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8Aug/150

Time Matters

Why is the Bible filled with stories of people? Is it really crucial to know the tendency of Abraham to lie, or to hear the story of Ehud tricking, killing, and escaping from the Midanite king? We’ve got the story of Jesus, we have the commandments, isn’t that enough?

Relationships are about shared experiences, shared values, and mutual respect. God knows that, and he wants you to relate to him through the experiences of those who have come before you, not just through the values that He puts forth in the 10 commandments or in Jesus teaching. He wants you to be able to relate to others, so that you can better relate to Him.

Hollywood knows this too. Most of their stories of love and friendship involve people stuck together for a few days. At first, the actors want to kill each other—they might even try—but in the end, they find mutual respect, they laugh through crazy shared experiences, and they find that they even have some similar values.

Many of your friendships likely formed through proximity too. Some of my closest friends are close because they we were around each other so much. Some were my roommates—I was stuck with them, like it or not. Others lived next door to me, went to school 5 days a week with me, or played sports with me. Like it or not, we spent a lot of time together, and friendships formed unexpectedly many times.

Why is that important? Because time matters, yet time gets harder to come by the older we get. Life fills up with adult responsibilities, we get financially secure enough to move into a home where we don’t ever bump into neighbors, we move away from family in search of a career, and we don’t go out to the bar with friends. We slip into isolation subtly, and then we begin to think that the world just isn’t bringing the right people along to be our friends, when in actuality, we simply are not meeting and spending time with people as much as we used to.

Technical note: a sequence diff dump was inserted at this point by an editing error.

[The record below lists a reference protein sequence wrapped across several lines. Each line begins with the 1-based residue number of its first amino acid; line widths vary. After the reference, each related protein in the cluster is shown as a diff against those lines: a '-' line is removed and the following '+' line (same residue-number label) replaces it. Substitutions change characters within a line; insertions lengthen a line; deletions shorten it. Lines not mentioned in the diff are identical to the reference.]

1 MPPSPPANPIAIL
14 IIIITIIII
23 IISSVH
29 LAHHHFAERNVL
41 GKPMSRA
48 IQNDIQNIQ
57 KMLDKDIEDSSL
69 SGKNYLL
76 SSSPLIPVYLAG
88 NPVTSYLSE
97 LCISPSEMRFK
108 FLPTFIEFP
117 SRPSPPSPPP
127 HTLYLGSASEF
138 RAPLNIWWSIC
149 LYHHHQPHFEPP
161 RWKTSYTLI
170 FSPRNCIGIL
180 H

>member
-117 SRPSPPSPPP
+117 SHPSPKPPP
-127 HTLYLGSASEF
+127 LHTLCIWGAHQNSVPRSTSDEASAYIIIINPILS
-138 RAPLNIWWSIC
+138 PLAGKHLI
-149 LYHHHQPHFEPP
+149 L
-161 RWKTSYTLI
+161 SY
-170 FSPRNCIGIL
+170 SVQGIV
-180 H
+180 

When life gets busy and prosperous, relationships get squeezed out. This week’s conversation has been about priorities. You need to make sure your relationships are priorities: your relationship with God, and your relationship with key people. “I’m too busy” is a lame excuse. You are never too busy for what’s important—people make time for what’s important. Think about it: If I offered you a free vacation in the Bahamas next week, you would find a way to get everything caught up so that you could go. I’m offering you something infinitely better—spiritual vitality. You need to find a way to make daily time with God happen. You need to find a way to have good, solid conversation with your mentor.

Relationships take time. Ask yourself, how can I make time for these two important relationships?

Write out your answer to the following:

  • What have I had to sacrifice or adjust in my schedule to make this relationship a priority? Do I miss it?
  • What else could I give up or adjust for better things?

 

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